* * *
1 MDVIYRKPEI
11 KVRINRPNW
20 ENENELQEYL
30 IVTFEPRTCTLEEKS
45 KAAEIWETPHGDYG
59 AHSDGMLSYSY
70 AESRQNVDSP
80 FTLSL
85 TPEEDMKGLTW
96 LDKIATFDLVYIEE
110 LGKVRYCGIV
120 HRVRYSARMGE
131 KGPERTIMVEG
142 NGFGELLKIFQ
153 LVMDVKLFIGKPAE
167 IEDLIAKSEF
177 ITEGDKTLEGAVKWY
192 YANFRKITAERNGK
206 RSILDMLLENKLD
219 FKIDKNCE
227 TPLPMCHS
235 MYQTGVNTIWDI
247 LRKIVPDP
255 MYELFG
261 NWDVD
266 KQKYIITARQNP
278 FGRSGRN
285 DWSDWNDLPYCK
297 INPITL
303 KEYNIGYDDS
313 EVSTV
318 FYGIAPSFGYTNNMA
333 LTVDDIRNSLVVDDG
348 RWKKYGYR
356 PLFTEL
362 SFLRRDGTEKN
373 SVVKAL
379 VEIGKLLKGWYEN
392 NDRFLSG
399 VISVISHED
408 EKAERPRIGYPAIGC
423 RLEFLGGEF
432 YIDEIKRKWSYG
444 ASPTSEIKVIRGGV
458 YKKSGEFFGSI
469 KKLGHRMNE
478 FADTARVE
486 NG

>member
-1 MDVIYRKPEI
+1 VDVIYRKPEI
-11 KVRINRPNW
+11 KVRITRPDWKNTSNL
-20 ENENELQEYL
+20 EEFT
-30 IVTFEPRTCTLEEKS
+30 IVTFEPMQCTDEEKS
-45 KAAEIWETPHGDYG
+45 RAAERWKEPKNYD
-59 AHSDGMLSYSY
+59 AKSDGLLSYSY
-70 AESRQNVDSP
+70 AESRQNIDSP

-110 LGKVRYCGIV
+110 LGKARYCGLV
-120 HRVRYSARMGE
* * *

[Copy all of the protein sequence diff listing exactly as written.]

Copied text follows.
1 MDVIYRKPEI
11 KVRINRPNW
20 ENENELQEYL
30 IVTFEPRTCTLEEKS
45 KAAEIWETPHGDYG
59 AHSDGMLSYSY
70 AESRQNVDSP
80 FTLSL
85 TPEEDMKGLTW
96 LDKIATFDLVYIEE
110 LGKVRYCGIV
120 HRVRYSARMGE
131 KGPERTIMVEG
142 NGFGELLKIFQ
153 LVMDVKLFIGKPAE
167 IEDLIAKSEF
177 ITEGDKTLEGAVKWY
192 YANFRKITAERNGK
206 RSILDMLLENKLD
219 FKIDKNCE
227 TPLPMCHS
235 MYQTGVNTIWDI
247 LRKIVPDP
255 MYELFG
261 NWDVD
266 KQKYIITARQNP
278 FGRSGRN
285 DWSDWNDLPYCK
297 INPITL
303 KEYNIGYDDS
313 EVSTV
318 FYGIAPSFGYTNNMA
333 LTVDDIRNSLVVDDG
348 RWKKYGYR
356 PLFTEL
362 SFLRRDGTEKN
373 SVVKAL
379 VEIGKLLKGWYEN
392 NDRFLSG
399 VISVISHED
408 EKAERPRIGYPAIGC
423 RLEFLGGEF
432 YIDEIKRKWSYG
444 ASPTSEIKVIRGGV
458 YKKSGEFFGSI
469 KKLGHRMNE
478 FADTARVE
486 NG

>member
-1 MDVIYRKPEI
+1 VDVIYRKPEI
-11 KVRINRPNW
+11 KVRITRPDWKNTSNL
-20 ENENELQEYL
+20 EEFT
-30 IVTFEPRTCTLEEKS
+30 IVTFEPMQCTDEEKS
-45 KAAEIWETPHGDYG
+45 RAAERWKEPKNYD
-59 AHSDGMLSYSY
+59 AKSDGLLSYSY
-70 AESRQNVDSP
+70 AESRQNIDSP

-110 LGKVRYCGIV
+110 LGKARYCGLV
-120 HRVRYSARMGE